I am in love with Winnipeg.
My old friend Jeff Golfman picked me up at the airport today (arriving from Tour Stop #1 in Calgary yesterday.
And he drove me straight to Woolsley.
Woolsley is the cool, hippy neighbourhood in town. It’s full of old quaint houses and big old trees that are covering the streets and yards with their beautiful autumn leaves.
I am completely charmed.
Winnipeg: will you marry me?
But, it gets better.
I’m staying at Jeff’s 5000 sq ft. office and loft apartment (pictured on the left). It’s gorgeous and the perfect space in which to relax and catch up on emails. And Saturday night we’re having a secret party here! Woot.
Tonite I led my first workshop at the incredible holistic center that is Hollow Reed Holistic (pictured here). The Hollow Reed started five years ago as an herbal apothecary. It’s run by Chad Cornell (a Master Herbalist) and his wife Nancy Hall and overflows with the best and most welcoming community vibes. Two months ago they opened up a broader holistic center with a group of other practitioners and they’ve got this neat little workshop space.
They’ve clearly become a hub in Winnipeg for cool, holistic things.
I showed up earlier today to check out the space and make sure everything was okay – only to be warmly welcomed by Kalee who worked there. And then Chad (pictured to the left) came out of his session and made me some amazing tea blend to help with my cough. Plus this incredibly bitter root to chew. It’s terrible tasting so it must be good medicine!
And then at I led my ‘Marketing 101 for Green and Local Businesses’ workshop to a packed crowd. We got 30 people in the space – and I don’t think we could have fit too many more folks in there.
Part way through, I invited Chad to come up to the front to be ‘hot seated’.
I asked him to share his ‘top three target markets’ he’d come up with during an exercise before the break. They were:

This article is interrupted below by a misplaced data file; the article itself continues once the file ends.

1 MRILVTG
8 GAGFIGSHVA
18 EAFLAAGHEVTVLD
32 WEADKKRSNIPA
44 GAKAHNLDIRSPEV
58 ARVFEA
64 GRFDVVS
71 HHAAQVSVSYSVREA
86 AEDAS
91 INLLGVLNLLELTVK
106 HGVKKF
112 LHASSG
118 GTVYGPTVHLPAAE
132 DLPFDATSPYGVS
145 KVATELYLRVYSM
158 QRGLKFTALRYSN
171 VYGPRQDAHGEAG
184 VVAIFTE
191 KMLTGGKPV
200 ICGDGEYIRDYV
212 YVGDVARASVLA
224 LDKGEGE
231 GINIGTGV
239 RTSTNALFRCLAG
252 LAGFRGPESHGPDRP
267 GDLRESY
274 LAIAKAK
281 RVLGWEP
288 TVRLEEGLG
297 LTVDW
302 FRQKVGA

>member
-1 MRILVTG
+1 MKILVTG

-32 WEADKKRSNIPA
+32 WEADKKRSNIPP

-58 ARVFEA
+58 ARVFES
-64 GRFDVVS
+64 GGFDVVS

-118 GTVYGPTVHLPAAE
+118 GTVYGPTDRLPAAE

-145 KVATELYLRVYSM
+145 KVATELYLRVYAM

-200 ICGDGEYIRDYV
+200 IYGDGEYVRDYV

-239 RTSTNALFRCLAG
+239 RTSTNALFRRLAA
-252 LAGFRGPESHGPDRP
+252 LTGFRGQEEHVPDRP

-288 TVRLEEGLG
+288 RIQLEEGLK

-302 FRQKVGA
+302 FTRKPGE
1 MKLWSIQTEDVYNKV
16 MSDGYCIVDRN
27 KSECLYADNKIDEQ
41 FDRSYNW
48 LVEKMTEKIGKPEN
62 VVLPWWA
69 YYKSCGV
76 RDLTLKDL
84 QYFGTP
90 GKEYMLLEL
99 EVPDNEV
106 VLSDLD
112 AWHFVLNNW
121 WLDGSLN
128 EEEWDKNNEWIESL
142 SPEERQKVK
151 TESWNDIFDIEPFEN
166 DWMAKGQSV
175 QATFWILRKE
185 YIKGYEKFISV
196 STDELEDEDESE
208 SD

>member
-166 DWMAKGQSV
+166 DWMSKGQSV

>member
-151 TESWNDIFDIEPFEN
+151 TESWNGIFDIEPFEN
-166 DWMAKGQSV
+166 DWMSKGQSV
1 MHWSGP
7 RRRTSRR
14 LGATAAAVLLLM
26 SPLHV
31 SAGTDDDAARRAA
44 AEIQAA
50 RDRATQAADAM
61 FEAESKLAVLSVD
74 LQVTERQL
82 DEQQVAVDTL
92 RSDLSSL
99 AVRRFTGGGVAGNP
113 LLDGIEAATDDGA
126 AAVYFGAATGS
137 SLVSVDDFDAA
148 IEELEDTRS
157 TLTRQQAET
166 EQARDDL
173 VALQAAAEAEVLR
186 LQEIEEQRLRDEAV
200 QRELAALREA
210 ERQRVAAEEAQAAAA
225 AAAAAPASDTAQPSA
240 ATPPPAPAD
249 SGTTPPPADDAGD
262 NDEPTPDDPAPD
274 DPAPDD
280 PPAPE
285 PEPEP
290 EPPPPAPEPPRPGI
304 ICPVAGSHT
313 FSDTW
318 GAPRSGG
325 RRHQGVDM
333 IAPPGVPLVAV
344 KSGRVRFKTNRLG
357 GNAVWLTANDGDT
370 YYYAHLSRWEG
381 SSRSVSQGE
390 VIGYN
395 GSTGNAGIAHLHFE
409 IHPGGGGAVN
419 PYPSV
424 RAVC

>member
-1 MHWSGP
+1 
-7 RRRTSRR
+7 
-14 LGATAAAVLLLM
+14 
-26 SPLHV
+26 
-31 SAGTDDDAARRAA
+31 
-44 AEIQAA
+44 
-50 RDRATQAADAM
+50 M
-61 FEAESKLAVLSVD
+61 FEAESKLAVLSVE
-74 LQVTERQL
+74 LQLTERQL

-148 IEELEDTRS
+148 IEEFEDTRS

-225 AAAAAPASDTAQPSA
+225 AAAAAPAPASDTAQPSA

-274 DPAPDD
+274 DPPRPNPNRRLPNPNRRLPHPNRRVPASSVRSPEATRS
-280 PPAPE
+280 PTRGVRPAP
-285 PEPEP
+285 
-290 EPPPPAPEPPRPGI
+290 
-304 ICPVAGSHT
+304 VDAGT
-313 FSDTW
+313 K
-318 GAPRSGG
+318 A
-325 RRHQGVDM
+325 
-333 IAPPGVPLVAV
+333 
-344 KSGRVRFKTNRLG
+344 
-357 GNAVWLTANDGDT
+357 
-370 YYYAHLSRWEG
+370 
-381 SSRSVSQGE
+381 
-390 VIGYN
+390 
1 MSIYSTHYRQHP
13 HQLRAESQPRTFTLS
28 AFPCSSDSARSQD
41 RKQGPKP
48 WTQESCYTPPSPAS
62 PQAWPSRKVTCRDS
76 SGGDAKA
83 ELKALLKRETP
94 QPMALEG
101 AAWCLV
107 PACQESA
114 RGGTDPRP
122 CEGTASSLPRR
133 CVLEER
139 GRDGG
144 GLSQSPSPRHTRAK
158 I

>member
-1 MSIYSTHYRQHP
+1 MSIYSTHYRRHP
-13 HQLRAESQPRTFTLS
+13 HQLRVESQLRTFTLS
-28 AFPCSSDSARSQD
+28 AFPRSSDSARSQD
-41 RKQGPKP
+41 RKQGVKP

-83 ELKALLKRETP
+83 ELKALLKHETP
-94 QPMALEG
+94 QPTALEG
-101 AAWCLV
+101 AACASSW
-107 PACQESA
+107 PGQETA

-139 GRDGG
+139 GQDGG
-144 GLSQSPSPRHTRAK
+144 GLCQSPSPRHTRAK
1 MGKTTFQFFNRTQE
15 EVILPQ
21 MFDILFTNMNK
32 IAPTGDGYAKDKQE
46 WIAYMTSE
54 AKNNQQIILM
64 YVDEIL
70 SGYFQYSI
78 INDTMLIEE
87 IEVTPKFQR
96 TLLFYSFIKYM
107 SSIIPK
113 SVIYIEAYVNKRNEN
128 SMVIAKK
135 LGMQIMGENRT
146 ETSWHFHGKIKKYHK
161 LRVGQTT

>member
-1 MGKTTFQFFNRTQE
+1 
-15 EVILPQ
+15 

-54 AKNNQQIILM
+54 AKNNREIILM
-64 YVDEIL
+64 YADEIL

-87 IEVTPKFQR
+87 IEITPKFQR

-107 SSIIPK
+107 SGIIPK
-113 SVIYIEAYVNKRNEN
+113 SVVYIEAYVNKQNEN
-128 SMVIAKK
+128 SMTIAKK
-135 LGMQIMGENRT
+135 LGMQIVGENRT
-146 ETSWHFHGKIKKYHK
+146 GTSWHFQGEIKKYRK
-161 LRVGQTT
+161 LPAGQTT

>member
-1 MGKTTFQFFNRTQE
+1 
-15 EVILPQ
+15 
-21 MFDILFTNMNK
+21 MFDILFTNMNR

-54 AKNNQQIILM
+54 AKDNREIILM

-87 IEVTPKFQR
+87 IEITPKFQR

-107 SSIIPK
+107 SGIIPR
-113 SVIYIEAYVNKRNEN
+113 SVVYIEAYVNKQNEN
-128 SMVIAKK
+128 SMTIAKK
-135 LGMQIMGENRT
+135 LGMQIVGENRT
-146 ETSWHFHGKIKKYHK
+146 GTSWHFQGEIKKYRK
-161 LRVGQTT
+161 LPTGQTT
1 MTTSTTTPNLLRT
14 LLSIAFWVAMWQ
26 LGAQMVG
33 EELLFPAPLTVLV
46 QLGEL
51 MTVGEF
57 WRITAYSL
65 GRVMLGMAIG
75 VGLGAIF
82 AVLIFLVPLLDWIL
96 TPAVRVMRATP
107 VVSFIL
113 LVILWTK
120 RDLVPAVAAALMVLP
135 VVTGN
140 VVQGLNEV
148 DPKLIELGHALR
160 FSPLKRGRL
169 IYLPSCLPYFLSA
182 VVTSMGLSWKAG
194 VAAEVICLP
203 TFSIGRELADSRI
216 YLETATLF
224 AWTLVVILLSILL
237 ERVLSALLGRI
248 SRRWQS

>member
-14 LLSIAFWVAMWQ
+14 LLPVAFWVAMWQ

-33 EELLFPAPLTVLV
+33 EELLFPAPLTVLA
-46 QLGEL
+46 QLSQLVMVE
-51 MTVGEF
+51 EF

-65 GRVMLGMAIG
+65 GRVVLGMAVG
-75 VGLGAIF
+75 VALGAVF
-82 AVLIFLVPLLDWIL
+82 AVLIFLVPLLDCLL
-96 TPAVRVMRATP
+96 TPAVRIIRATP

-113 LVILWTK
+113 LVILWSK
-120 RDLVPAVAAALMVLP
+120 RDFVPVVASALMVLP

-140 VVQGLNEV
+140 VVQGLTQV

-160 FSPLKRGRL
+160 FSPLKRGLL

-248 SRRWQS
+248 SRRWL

1) People really into natural medicine.
2) People who are ready to do the work.
3) People willing to pay for the work.
I asked the group, “Which of those is the clearest?“
They unanimously voted for #1 – people into natural medicine.
“Numbers two and three,” I pointed out. “Are great as criteria of your ideal client. They’re qualities you’d want in any client. But they’re not ‘target markets’. They’re not communities with shared needs or experiences.”
This is a huge distinction that most people fail to make – they confuse the ‘best client criteria’ with what a ‘niche’ is.
Your best client criteria are things like: they show up on time, they pay on time, they refer people, they do their homework, they refer people, they are open to feedback etc. It’s all the things you expect of your clients.
A niche is something like: doctors, lawyers, backpackers, vegans, Doctor Who fans, Buddhists, Burners, Crafters etc.
A niche is a tribe. The rest are the things you’d want in any client.
So, then we explored the first group: people interested in natural health using my philosophy of ‘Big Circle: Little Circles’ (which I promise to write about soon). I asked the crowd gathered to list all the specific groups that would be into natural healing. And the group delivered: holistic practitioners, yoga students, meditators, folks in the native community, folks in the Indian community etc.
I asked Chad to pick one of those more specific groups. He picked Yoga Studios.
So, we started to explore what kinds of ‘Offers’ he could make to connect more deeply with that crowd.
Jackie Avent, a friend of mine there, came up with a great idea of him going to Yoga studios to offer workshops on ‘cleansing’ since he works so deeply with herbs. I thought that was a great idea. If he even did one presentation per year at every yoga studio in town – he’d be connecting with a whole new crowd of people. And, if he came up with some sort of ‘next step’ offer for people after the workshop that could get them into his studio that would be great.
That ‘next step’ could be as simple as inviting them to join his email list, or offering them all a free 30 minute consult with him (and the chance to upgrade when they book), or perhaps it would be an invite to another workshop at his space.
And, on the theme of ‘becoming a hub‘ I also offered the idea of his hosting a gathering for all of the yoga studio owners and teachers in town to come to his space for a party or an intentional conversation around ‘how do we get more people in Winnipeg doing yoga?‘. And he could be honest about his intentions, ‘Yoga students are great clients for us – so, the better the yoga scene is doing – the better we will do.’
It was a beautiful night.
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